October 21st, 2020

What will remain after our COVID-19 anguish?


By Submitted Article on April 1, 2020.

There is absolutely no question that our current reality is a new normal. One month ago, nobody would have ever thought that we would have to physically distance ourselves from family, friends and colleagues; that we would have to be super vigilant with handwashing and sanitizing frequently touched surfaces to the extent that medical experts are now requiring. Every bit of broadcasted and written news is focused on the coronavirus (COVID-19) global pandemic and how it is wreaking havoc on every community around the world. >

Although not all citizens are taking this deadly illness as seriously as they ought to be, most people are. Self-isolation and adhering to the recommendations and directions from Alberta Health and other government authorities needs to be everyone’s number-one priority. These people are the experts in the field, going to all ends of the Earth to provide us the safest and healthiest environment, and we need to follow their direction. >

While this pandemic crisis is a temporary and worrisome scenario, we will undoubtedly get through it all. It is through stressful situations and unfortunate experiences that our resilience is built, moving us to become a stronger people. I suspect that for many of us, when we look back on all of this turmoil and commotion, we might not even give it much thought, or even remember specific details about COVID-19. >

We don’t need to look far to see the number of beautiful and uplifting stories and random acts of kindness that we have witnessed amidst this crisis. People are volunteering to make care packages for affected citizens and providing donations to charitable organizations. Offering to shop and run errands for neighbours or shut-ins and finding creative and innovative ways of reaching out to friends and families. All of this clearly speaks to our calling to be our brother’s keeper. >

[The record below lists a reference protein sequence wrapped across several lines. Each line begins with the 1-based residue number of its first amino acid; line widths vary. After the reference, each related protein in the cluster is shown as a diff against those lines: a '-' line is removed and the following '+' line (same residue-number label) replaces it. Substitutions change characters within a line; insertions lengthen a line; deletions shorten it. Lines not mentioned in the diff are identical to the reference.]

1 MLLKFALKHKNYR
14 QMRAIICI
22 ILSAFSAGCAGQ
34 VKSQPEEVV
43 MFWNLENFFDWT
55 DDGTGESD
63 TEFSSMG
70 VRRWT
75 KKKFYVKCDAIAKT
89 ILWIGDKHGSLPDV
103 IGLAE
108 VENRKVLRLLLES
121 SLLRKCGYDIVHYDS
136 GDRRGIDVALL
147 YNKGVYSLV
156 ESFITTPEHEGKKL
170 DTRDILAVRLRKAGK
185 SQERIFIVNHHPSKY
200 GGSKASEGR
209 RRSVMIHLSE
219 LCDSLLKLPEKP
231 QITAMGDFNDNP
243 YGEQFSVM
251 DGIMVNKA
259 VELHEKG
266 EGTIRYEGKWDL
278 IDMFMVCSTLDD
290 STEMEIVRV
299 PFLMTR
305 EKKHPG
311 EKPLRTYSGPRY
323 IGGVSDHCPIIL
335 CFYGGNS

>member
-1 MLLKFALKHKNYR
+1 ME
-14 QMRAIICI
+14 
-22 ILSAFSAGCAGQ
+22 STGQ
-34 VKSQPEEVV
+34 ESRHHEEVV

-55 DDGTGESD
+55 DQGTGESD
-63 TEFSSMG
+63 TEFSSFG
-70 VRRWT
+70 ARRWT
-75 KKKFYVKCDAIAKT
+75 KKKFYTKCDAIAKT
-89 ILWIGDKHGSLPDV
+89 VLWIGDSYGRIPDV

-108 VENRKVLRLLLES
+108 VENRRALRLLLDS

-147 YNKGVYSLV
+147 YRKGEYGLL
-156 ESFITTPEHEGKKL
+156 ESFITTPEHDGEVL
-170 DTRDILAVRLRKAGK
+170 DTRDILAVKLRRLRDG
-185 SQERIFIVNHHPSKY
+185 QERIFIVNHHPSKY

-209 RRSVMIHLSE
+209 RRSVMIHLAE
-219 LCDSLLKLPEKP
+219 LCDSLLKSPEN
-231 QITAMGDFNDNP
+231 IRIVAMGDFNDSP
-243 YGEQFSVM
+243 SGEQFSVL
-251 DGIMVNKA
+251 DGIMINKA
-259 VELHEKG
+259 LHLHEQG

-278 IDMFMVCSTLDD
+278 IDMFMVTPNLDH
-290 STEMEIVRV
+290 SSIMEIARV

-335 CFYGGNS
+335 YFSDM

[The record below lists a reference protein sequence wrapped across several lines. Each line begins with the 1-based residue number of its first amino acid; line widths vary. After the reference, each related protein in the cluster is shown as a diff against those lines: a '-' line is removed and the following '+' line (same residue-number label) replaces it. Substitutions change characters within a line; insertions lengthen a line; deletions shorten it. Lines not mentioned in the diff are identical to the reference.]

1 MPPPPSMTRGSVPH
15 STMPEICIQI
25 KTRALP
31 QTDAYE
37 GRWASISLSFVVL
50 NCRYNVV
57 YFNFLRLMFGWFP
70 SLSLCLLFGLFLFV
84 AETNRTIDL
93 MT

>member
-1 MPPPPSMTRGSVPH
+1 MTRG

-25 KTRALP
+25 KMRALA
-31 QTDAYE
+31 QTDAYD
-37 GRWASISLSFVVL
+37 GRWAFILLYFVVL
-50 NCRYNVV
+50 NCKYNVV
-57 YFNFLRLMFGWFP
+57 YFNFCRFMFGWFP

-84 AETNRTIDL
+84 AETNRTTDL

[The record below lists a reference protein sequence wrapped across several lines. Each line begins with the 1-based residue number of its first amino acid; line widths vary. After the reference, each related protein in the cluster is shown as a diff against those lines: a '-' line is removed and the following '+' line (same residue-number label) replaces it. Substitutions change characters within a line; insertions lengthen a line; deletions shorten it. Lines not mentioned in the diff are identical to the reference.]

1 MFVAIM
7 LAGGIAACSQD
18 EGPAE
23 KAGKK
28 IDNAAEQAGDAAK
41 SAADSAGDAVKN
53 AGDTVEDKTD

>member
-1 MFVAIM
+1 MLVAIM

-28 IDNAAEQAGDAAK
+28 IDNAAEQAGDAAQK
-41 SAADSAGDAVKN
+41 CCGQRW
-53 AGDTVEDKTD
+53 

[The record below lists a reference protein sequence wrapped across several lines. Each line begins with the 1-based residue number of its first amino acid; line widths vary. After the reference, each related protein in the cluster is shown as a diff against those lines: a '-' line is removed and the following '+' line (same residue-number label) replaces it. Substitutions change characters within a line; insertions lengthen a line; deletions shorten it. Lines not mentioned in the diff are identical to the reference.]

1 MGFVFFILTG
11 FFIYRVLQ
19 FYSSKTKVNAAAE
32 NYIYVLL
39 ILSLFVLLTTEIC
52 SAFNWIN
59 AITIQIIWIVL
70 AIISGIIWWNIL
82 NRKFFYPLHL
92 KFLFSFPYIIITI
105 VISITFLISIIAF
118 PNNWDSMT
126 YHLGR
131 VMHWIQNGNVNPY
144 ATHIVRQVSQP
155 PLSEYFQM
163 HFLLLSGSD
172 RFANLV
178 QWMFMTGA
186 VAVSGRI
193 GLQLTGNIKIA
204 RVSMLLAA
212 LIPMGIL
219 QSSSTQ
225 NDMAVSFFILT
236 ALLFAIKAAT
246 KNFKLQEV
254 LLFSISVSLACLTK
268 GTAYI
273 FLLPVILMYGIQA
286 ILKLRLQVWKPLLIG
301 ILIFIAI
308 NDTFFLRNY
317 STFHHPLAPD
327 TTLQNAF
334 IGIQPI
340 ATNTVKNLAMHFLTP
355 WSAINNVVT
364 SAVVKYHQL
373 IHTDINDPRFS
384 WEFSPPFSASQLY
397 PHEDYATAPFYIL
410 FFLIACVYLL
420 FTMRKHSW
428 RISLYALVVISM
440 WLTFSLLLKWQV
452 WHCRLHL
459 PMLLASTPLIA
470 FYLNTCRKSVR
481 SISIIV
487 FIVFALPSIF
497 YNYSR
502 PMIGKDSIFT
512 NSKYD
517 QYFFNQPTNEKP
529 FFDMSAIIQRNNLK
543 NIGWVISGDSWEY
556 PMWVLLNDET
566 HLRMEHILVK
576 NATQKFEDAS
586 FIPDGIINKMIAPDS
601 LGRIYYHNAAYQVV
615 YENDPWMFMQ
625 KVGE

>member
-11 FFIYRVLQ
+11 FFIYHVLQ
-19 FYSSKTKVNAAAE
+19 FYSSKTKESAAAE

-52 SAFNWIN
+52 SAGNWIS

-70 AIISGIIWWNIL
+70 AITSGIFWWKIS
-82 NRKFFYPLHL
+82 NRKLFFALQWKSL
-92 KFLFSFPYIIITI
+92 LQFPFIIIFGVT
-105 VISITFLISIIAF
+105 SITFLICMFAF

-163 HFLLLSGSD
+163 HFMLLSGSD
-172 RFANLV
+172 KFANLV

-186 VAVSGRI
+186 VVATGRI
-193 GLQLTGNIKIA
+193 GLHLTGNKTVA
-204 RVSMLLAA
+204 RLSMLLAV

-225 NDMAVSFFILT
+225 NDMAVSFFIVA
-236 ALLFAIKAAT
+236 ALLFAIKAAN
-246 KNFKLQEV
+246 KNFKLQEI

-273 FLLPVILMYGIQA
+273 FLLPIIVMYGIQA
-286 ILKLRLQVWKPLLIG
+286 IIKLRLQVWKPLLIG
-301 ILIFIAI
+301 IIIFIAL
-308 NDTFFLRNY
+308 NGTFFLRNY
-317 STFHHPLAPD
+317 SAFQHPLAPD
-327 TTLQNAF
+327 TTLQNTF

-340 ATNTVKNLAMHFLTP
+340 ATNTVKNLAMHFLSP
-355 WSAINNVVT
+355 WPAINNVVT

It is well known that strong faith is a significant coping mechanism and can assist people in adapting their lives after a highly stressful life event. Faith helps us better understand these stressors and utilizing our faith assists in the management of the stress itself. There is no question that when we turn to prayer, God is there with us.

Once all the anxiety, worry and uncertainty settle from this world pandemic and things return to a relative degree of normalcy, trust and hope will remain. Where there is life, hope abides – hope in and for the future. We must trust in this new way of being, with a watchful eye to always do the right thing simply because it is the right thing to do. In general, we will have learned a great deal from this turmoil but perhaps most specifically that we will be educating our students with profoundly different approaches and pedagogies. Regardless, let us move forward with our collective wisdom; holding our heads high and looking to tomorrow with optimism, trust and hope.

Ken Sampson is Superintendent of the Holy Spirit Catholic School Division

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